Al-Nahdi, Yahya Rabia Nasser (2016) Barriers to Omanisation: Analysis and Policy Recommendations. Doctoral thesis, University of Huddersfield.

Rapid economic development in Oman and other Gulf States has attracted foreign workers who now constitute 87% of the workforce in the Omani private sector. Unemployment rates among Omanis are now a serious socioeconomic problem that impacts the stability of Omani society and which has compelled the government to introduce a policy of job-localisation. However, recent statistics revealed that only about 14.6% of jobs have been omanised (Ministry of Manpower, 2014) indicating limited policy success.
This study examines the challenges to the implementation and success of Omanisation in the private sector by exploring the views of officials and managers and, importantly, the often neglected views of employees. It employs a theoretical framework based on three aspects of capital theory: human capital elements, that is, education, T&D, skills, and experience; social capital factors, such as gender inequality, Wasta/nepotism and trust; and organisational capital variables, such as organisational culture, English fluency and HRM policies. A total of 496 questionnaires were completed by employees in three sectors; banking, tourism and auto retailing. Statistical analysis showed that the greatest differences emerged in the areas of gender inequality, training and development and working conditions. Overall, women employees, unmarried employees, lower-income employees, junior employees with little in-company training, and employees with lower educational levels perceived the highest barriers. More specifically, the level of in-company training was the most influential factor showing differences in twelve out of the fourteen human, social and organisational factors included in this study as barriers to the policy.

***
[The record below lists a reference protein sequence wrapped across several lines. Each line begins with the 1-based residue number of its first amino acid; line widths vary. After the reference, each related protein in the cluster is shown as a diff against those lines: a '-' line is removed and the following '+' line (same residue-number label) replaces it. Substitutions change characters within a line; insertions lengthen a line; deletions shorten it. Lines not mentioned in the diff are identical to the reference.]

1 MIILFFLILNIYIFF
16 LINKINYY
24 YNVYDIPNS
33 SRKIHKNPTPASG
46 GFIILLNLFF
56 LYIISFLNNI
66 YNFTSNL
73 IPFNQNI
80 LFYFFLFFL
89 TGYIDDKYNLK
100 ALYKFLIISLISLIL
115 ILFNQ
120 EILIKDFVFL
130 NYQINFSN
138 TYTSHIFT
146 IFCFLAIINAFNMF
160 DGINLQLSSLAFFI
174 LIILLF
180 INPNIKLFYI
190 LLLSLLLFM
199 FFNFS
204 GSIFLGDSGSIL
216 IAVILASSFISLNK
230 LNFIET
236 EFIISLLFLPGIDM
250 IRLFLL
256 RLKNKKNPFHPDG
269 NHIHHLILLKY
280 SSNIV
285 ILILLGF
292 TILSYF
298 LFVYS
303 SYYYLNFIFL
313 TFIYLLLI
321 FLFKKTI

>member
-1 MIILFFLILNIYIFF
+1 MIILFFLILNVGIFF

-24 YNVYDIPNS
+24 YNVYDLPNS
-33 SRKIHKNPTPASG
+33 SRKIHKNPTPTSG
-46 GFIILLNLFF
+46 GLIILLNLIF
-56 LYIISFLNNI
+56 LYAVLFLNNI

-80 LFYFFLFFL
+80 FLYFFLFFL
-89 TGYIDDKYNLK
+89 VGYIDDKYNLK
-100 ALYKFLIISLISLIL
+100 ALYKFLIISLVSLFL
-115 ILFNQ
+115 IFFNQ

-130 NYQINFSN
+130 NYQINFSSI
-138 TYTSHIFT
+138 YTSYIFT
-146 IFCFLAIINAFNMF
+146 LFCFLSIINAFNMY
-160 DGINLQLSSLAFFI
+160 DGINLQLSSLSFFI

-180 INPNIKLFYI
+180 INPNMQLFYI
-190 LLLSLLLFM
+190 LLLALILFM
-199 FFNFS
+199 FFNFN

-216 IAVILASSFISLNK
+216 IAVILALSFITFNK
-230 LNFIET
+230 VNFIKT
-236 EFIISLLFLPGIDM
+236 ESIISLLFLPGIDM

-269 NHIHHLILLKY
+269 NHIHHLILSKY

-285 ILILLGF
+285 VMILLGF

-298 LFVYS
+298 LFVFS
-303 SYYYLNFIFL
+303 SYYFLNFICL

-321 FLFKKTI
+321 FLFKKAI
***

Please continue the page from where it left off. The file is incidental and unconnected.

The findings replicate previous research on job-localisation in the Gulf States regarding the impact of the private sector’s stereotypical perceptions of local workers concerning lack of trust in Omanis and views that they are less productive. However, this study contradicts most previous studies as it found no evidence that the educational system or English language skills were barriers to the employment of locals. This reflects the effectiveness of recent government measures to improve the quality of education. In addition, this study found no significant impact from wasta and nepotism, unlike previous studies. This is attributed to the satisfaction of nationals with the measures taken by the government in response to the 2011 uprising.
The primary contribution of the study, however, comes from interviews with officials and managers who deal directly with Omanisation. Interviews revealed factors that perpetuate the domination of expatriates in managerial roles and unveiled some sensitive issues that people usually avoid disclosing for fear of upsetting policy makers. These include inter-faith conflict, social distance barriers, organisational silence barriers and institutional structure barriers. Participants also reported suppression of Omani employees’ rights to promotion and career-development. Barriers to Omanisation were found to be higher in the automotive sector indicating that policy implementation is sector-dependent. Policy makers are therefore advised to take this into consideration when designing Omanisation programmes to catalyse Omanisation in some sectors.

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